SCREEN GRABS There’s never been an un-interesting moment for the SF Jewish Film Festival (July 20 to August 6) to be going on, in political terms, since its inception 37 years ago. But let’s face it, this year provides a spectacular political backdrop: The most-loathed POTUS in modern history nonetheless features as one of his few plusses (to some folks at least) being “staunchly pro-Israel”…even though at the same time, he’s particularly popular amongst anti-Semites and Holocaust deniers. Wee-hee! Exciting times. Try not to let your head explode.

No doubt those contradictions will fuel many a between-films discussion at what has long been one of the most politically engaged amongst the Bay Area’s many annual film festivals. And at risk of seriously belaboring an already-bad joke, it need be said that the 2017 JFF does have one thing in common with our Commander-in-Grief: It’s yuge.

The 18 days overall encompass programming in San Francisco (at the Castro), Albany (East Bay Albany Twin, plus one show at the Parkway), Palo Alto (Cinearts) and San Rafael (Rafael Film Center). Featured guests at various events will include Al Gore, veteran activist Heather Booth, leading US documentarian Joe Berlinger, and “golden era” Hollywood screen siren Hedy Lamarr’s son.

The Castro kickoff on the 20th is Rachel Israel and Karlovy Vary’s prize-winning debut feature, Keep the Change, about two Manhattanites on the autism spectrum whose romance gets launched at a JCC support group meeting. (On a related note, this year’s Centerpiece Documentary Dina offers a non-fictive look at another couple whose relationship has likewise triumphed over individual “developmental differences.”) The East Bay opener on July 25 is Haitian I Am Not Your Negro director Raoul Peck’s new The Young Karl Marx, a primarily German-language biographical drama about guess-who. The South Bay opening night selection (July 22) is Fanny’s Journey, Lola Doillon’s factually-inspired tale about Jewish children fleeing Nazi-occupied France.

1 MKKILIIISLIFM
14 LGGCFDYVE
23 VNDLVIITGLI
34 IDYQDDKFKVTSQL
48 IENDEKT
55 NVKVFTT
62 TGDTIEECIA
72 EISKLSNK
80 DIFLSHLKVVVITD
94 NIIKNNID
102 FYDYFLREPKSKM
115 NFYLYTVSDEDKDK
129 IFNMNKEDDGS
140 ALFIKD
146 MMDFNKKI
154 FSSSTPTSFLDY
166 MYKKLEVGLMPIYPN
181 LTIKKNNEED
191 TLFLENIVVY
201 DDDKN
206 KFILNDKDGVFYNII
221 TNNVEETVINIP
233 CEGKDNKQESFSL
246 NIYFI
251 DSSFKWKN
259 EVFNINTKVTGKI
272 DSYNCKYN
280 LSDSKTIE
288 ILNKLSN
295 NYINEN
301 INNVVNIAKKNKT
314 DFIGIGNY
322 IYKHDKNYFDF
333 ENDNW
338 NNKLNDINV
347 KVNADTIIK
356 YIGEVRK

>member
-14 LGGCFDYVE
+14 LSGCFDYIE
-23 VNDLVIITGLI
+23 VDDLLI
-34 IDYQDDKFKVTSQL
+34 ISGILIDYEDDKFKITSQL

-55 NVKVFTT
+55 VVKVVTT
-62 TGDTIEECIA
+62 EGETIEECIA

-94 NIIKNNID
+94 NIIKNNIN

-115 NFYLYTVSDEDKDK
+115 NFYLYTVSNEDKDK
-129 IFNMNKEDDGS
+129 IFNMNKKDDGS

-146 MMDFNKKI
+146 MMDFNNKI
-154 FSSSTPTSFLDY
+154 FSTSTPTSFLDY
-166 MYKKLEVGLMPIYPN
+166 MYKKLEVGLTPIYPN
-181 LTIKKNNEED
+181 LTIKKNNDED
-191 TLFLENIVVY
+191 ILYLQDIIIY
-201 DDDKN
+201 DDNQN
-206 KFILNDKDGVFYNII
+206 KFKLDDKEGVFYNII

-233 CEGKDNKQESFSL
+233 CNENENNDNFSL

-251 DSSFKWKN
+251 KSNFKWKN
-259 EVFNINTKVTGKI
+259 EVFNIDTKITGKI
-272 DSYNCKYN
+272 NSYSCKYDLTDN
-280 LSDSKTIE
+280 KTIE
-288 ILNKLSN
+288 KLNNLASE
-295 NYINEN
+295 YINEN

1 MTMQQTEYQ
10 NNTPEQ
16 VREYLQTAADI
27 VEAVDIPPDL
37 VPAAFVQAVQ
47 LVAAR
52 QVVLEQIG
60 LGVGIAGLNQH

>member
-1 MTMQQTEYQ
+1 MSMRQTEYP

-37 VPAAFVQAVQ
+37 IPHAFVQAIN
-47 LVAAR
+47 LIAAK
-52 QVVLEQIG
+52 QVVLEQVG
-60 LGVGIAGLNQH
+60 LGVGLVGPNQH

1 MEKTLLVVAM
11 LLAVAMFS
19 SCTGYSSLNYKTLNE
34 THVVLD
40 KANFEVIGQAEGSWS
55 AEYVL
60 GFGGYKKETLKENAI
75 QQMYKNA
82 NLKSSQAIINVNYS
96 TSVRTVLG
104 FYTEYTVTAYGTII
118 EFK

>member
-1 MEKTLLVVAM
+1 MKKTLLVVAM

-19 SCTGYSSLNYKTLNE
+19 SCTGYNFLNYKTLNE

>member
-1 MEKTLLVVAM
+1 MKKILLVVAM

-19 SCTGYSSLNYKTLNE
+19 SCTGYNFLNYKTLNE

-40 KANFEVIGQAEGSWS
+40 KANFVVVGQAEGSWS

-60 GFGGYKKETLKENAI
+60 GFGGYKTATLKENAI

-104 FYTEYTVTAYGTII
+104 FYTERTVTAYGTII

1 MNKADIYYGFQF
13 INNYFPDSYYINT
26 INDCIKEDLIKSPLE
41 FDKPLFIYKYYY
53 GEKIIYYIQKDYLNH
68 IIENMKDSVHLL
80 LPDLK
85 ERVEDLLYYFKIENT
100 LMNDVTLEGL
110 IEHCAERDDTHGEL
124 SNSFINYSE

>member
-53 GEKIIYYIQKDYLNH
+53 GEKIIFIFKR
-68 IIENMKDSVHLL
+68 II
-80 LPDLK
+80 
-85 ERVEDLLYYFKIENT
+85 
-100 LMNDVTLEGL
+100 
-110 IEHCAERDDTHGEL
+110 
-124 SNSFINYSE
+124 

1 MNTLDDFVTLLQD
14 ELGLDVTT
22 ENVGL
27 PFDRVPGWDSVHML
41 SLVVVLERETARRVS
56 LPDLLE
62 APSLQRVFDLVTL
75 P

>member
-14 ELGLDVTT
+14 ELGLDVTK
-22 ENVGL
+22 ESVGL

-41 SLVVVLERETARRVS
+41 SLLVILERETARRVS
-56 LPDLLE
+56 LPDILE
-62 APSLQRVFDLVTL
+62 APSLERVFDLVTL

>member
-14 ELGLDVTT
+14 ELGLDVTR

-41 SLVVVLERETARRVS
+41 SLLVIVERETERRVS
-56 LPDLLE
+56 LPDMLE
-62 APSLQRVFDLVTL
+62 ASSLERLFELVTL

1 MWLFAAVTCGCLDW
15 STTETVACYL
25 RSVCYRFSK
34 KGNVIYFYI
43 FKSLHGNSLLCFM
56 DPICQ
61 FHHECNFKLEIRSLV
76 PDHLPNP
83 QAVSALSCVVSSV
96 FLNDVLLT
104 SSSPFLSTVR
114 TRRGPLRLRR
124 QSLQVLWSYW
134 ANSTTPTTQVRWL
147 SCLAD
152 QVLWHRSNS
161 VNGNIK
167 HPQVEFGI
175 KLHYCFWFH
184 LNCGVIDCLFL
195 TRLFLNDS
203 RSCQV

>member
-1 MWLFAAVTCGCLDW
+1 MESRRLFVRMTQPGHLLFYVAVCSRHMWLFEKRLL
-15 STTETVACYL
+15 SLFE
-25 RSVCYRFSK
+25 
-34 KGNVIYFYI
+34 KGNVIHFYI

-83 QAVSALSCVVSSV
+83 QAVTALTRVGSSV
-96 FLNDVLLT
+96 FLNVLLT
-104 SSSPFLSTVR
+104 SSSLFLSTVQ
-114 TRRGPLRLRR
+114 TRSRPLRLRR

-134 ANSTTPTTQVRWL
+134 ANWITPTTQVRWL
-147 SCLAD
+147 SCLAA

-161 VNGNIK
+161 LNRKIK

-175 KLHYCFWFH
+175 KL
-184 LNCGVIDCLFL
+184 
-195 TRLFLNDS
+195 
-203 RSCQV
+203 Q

Special programming sections of varying size will be devoted to women’s directorial debuts; a “next wave” of contemporary stories set around the globe; remembrance of the Six Day War half a century ago; “Exodus: A Sidebar on the Refugee Experience,” with five features devoted to that theme; and “Take Action Day” (July 24), whose activist documentaries will include Bonni Cohen and Jon Shenk’s locally produced An Inconvenient Sequel: Truth to Power. The climate-change followup will indeed occasion an appearance both onscreen and off from former Vice President Gore.

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With more than 50 features and numerous shorts from around the world playing in overlapping schedules that embrace the East, North and South Bay as well as SF, SFJFF37 has a lot to offer—no matter what your ethnic, cultural or religious identification. Here’s just a few highlights:

BOMBSHELL: THE HEDY LAMARR STORY
San Francisco’s JFF closing night this year will present Alexandra Dean’s appreciation of a famous beauty: Hedvig Kiesler, a Viennese Jewess who became notorious for early nudity (in the 1933 Czech art film Ecstasy), then something of an empty-glamazon joke as carefully re-packaged by Hollywood studio MGM. That no one cared she had a lot more to offer (including a pioneering knack for technological invention) constitutes the primary refrain of this entertaining documentary. It case-pleads a bit simplistically, while nonetheless limning the many contradictions of the vain, restless, sometimes self-destructive personality beneath that ravishing face.

1945